Houseplants: RHS advises on watering techniques
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With temperatures on the rise across the country, houseplant owners may be worried about their indoor plants. While many houseplants are from tropical climates, they will need more love and attention as the climate indoors becomes more hot and dry. Felix Wilson, from Unclutterer.com, has revealed his tips for looking after houseplants in hot weather.
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He said: “The common assumption is that when the UK is experiencing a heatwave, it is best to move houseplants into a cool spot near a fan.
“This is actually one of the worst things that you can do.
“A fan will dehydrate the air around the plant. This robs it of moisture and causes it to shrivel and even die”.
Water the soil
Rather than dribbling water onto the plant’s leaves, houseplant owners should ensure they are watering directly into the soil.
To ensure a plant needs water, do the finger test.
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Stick a finger a few inches into the soil and feel whether it is dry or moist.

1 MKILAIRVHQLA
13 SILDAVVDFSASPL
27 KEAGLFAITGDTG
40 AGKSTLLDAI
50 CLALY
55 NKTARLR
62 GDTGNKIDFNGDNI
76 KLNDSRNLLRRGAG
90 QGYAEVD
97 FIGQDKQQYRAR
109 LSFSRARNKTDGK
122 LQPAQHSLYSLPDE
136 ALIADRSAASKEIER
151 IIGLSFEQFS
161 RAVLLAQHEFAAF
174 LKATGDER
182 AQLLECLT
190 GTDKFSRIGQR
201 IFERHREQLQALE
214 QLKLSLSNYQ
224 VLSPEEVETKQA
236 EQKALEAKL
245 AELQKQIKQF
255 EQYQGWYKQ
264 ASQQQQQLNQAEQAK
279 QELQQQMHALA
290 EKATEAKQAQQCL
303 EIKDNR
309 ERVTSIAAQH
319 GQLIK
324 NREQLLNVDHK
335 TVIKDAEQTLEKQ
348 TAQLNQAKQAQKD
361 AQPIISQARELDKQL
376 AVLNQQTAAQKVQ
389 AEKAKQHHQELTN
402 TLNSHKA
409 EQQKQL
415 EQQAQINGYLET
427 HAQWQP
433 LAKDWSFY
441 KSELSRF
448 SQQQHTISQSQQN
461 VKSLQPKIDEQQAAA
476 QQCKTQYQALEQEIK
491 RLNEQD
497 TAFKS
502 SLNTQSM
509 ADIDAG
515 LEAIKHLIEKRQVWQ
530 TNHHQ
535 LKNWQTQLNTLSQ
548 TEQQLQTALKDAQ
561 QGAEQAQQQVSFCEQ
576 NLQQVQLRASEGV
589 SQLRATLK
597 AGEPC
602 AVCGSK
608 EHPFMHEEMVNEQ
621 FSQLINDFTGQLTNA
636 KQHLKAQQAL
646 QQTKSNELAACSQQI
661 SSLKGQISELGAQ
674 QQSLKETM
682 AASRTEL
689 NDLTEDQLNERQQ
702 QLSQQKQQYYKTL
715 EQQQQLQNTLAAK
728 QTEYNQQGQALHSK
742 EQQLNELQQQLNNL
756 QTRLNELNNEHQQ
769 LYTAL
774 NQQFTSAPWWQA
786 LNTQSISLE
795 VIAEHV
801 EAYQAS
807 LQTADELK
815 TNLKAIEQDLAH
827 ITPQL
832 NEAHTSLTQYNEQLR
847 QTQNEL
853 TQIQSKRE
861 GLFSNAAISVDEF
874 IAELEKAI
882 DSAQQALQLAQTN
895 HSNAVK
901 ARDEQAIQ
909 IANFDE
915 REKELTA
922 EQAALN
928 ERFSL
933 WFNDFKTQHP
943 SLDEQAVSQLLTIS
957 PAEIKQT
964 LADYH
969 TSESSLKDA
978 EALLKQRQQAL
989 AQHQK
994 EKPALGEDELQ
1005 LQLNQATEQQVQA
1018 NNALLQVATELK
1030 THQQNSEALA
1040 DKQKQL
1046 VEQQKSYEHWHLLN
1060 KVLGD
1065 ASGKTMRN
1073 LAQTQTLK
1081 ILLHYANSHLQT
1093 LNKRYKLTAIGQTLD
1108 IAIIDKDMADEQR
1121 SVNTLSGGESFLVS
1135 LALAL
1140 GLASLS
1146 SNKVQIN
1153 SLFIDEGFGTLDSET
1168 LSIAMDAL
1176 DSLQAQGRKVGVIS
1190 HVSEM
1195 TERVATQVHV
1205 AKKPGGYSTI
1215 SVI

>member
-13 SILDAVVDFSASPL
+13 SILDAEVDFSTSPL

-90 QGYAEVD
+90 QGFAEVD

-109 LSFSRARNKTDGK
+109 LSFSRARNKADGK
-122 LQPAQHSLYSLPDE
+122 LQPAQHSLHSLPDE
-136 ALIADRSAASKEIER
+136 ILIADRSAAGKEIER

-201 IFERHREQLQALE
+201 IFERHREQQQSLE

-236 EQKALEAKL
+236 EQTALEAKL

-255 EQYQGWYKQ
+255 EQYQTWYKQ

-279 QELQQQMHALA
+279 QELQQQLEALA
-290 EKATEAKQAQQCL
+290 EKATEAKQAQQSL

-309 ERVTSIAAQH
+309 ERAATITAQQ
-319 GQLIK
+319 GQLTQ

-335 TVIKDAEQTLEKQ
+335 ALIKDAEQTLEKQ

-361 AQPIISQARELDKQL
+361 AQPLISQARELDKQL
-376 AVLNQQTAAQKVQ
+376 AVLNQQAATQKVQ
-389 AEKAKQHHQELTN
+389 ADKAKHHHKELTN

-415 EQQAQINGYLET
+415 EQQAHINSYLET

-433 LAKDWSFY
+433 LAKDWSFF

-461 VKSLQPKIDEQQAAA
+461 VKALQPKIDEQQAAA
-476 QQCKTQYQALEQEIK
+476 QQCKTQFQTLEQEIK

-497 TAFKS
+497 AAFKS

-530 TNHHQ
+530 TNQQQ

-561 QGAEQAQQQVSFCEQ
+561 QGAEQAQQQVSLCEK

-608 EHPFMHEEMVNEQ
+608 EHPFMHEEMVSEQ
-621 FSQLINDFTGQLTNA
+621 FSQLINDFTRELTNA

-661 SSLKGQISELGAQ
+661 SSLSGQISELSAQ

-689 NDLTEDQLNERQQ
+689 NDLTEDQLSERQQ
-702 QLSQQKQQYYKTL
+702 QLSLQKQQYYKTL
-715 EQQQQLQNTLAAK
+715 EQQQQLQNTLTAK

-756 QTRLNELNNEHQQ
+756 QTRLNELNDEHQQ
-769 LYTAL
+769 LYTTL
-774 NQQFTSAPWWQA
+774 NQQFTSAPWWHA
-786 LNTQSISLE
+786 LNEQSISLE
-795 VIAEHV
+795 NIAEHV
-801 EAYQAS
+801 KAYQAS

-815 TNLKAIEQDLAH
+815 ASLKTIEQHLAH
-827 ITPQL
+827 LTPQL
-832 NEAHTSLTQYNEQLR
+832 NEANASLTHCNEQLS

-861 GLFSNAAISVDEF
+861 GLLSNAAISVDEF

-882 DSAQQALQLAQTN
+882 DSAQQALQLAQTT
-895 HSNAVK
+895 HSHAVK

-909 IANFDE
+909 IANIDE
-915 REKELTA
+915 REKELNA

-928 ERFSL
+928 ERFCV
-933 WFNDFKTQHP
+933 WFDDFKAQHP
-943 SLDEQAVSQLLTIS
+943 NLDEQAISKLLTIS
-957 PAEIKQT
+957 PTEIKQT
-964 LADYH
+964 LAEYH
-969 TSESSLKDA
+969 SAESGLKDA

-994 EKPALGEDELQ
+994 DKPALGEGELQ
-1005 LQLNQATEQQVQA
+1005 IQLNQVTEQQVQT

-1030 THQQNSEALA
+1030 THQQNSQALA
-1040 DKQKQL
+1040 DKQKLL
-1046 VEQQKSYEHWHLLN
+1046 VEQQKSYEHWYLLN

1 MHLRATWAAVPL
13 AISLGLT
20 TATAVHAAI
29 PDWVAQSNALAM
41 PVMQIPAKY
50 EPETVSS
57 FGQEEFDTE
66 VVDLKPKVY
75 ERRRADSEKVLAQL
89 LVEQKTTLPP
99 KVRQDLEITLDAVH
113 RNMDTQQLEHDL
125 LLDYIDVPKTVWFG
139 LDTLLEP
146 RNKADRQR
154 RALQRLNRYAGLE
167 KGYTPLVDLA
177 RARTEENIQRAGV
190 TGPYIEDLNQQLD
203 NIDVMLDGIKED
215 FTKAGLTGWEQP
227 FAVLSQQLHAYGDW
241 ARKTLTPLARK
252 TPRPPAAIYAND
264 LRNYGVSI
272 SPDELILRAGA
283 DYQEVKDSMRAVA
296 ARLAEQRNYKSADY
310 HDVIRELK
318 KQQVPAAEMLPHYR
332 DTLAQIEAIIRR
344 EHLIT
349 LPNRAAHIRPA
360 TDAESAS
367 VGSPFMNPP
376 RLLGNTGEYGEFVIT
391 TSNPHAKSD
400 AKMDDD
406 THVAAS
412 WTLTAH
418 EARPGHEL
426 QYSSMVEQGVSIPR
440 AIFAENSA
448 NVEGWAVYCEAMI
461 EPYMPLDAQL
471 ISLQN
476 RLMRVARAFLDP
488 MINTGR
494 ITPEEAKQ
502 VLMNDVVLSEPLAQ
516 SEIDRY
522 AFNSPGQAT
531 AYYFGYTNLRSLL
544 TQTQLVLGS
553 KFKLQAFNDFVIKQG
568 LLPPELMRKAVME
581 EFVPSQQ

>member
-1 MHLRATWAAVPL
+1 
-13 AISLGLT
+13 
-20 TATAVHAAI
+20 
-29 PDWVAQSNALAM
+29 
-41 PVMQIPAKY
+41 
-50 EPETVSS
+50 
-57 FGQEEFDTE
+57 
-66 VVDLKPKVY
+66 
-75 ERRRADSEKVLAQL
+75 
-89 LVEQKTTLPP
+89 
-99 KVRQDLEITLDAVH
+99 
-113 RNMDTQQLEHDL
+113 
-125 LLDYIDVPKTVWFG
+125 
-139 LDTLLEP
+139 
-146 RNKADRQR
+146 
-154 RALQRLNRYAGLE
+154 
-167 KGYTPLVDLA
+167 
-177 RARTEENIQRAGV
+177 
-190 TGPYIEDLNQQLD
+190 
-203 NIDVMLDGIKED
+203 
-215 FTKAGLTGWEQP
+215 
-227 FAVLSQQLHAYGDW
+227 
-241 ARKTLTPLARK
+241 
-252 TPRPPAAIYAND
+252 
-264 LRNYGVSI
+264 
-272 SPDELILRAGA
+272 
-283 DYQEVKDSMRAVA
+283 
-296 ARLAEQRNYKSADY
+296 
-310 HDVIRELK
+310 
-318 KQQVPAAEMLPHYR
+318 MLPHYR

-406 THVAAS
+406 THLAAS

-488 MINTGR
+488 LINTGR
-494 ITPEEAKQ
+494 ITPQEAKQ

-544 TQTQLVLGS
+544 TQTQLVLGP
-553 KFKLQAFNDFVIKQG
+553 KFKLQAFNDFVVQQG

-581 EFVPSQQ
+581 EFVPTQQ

If it’s just the surface that is dry and the soil underneath is moist, wait a few days before watering again.
It’s best to use room temperature water rather than hot or cold water which can shock the plant.
Don’t leave the plant in water
Leaving plants to sit in water can lead to root rot and attract unwanted bugs and flies.
When watering, remove the plant from its decorative pot so it’s just in its original pot.
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Once the plant has been well-watered leave it to drain either on a draining board, in a sink or in a bath.
Bigger plants should be watered gradually so the water doesn’t flood the top and reaches the roots.
When to water
Water houseplant in the evening or in the early hours of the morning to prevent leaves burning.
This will also ensure water doesn’t evaporate too quickly.
Tropical plants love humidity so misting them in the heat will make them especially happy.
For those without a spray bottle, move them into the bathroom while taking a shower or having a bath.
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Position them correctly
It’s best to move houseplants into the coolest room in the house during hot weather.
Don’t prune plants in hot weather as this will stress them out and could cause permanent damage.
Find out what they need
Every houseplant will have slightly different requirements.
Some prefer shade while others will thrive in dappled sunlight.
Some prefer humidity while others like to be watered regularly.
Take time to research which plants you have and what conditions suit them best.
Keep an eye on them
Signs of wilting, drooping or changing colour could be a sign the plant needs a helping hand.
But this could also be a sign of overwatering.
Orange spots or rust on the leaves are usually a sign that a plant is drowning.
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